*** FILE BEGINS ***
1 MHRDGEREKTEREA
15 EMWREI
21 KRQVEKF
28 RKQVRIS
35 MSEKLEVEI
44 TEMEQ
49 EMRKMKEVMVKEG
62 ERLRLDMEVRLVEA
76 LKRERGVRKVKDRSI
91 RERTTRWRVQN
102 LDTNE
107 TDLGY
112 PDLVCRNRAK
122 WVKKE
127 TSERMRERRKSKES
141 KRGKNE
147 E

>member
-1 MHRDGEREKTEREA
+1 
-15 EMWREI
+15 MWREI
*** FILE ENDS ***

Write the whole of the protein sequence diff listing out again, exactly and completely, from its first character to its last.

1 MHRDGEREKTEREA
15 EMWREI
21 KRQVEKF
28 RKQVRIS
35 MSEKLEVEI
44 TEMEQ
49 EMRKMKEVMVKEG
62 ERLRLDMEVRLVEA
76 LKRERGVRKVKDRSI
91 RERTTRWRVQN
102 LDTNE
107 TDLGY
112 PDLVCRNRAK
122 WVKKE
127 TSERMRERRKSKES
141 KRGKNE
147 E

>member
-1 MHRDGEREKTEREA
+1 
-15 EMWREI
+15 MWREI